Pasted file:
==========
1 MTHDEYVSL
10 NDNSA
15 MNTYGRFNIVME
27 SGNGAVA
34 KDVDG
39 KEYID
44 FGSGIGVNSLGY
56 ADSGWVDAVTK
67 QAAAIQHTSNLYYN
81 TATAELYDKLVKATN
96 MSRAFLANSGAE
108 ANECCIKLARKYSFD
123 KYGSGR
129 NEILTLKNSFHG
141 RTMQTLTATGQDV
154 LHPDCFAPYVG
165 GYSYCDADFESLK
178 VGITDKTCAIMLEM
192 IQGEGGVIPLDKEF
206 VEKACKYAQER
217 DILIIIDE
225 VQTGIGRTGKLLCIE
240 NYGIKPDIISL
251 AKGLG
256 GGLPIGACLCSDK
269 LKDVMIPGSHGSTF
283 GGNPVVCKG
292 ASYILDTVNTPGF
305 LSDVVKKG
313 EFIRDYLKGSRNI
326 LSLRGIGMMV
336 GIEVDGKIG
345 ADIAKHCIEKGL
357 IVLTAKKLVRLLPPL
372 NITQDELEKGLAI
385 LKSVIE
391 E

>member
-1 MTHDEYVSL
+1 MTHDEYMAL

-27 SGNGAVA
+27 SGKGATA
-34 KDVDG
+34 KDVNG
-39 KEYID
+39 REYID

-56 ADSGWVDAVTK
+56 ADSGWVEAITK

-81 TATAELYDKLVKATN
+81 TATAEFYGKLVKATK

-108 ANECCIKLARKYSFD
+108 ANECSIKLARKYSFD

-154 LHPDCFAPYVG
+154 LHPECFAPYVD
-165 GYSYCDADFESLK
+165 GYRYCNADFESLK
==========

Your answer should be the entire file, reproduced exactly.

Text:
1 MTHDEYVSL
10 NDNSA
15 MNTYGRFNIVME
27 SGNGAVA
34 KDVDG
39 KEYID
44 FGSGIGVNSLGY
56 ADSGWVDAVTK
67 QAAAIQHTSNLYYN
81 TATAELYDKLVKATN
96 MSRAFLANSGAE
108 ANECCIKLARKYSFD
123 KYGSGR
129 NEILTLKNSFHG
141 RTMQTLTATGQDV
154 LHPDCFAPYVG
165 GYSYCDADFESLK
178 VGITDKTCAIMLEM
192 IQGEGGVIPLDKEF
206 VEKACKYAQER
217 DILIIIDE
225 VQTGIGRTGKLLCIE
240 NYGIKPDIISL
251 AKGLG
256 GGLPIGACLCSDK
269 LKDVMIPGSHGSTF
283 GGNPVVCKG
292 ASYILDTVNTPGF
305 LSDVVKKG
313 EFIRDYLKGSRNI
326 LSLRGIGMMV
336 GIEVDGKIG
345 ADIAKHCIEKGL
357 IVLTAKKLVRLLPPL
372 NITQDELEKGLAI
385 LKSVIE
391 E

>member
-1 MTHDEYVSL
+1 MTHDEYMAL

-27 SGNGAVA
+27 SGKGATA
-34 KDVDG
+34 KDVNG
-39 KEYID
+39 REYID

-56 ADSGWVDAVTK
+56 ADSGWVEAITK

-81 TATAELYDKLVKATN
+81 TATAEFYGKLVKATK

-108 ANECCIKLARKYSFD
+108 ANECSIKLARKYSFD

-154 LHPDCFAPYVG
+154 LHPECFAPYVD
-165 GYSYCDADFESLK
+165 GYRYCNADFESLK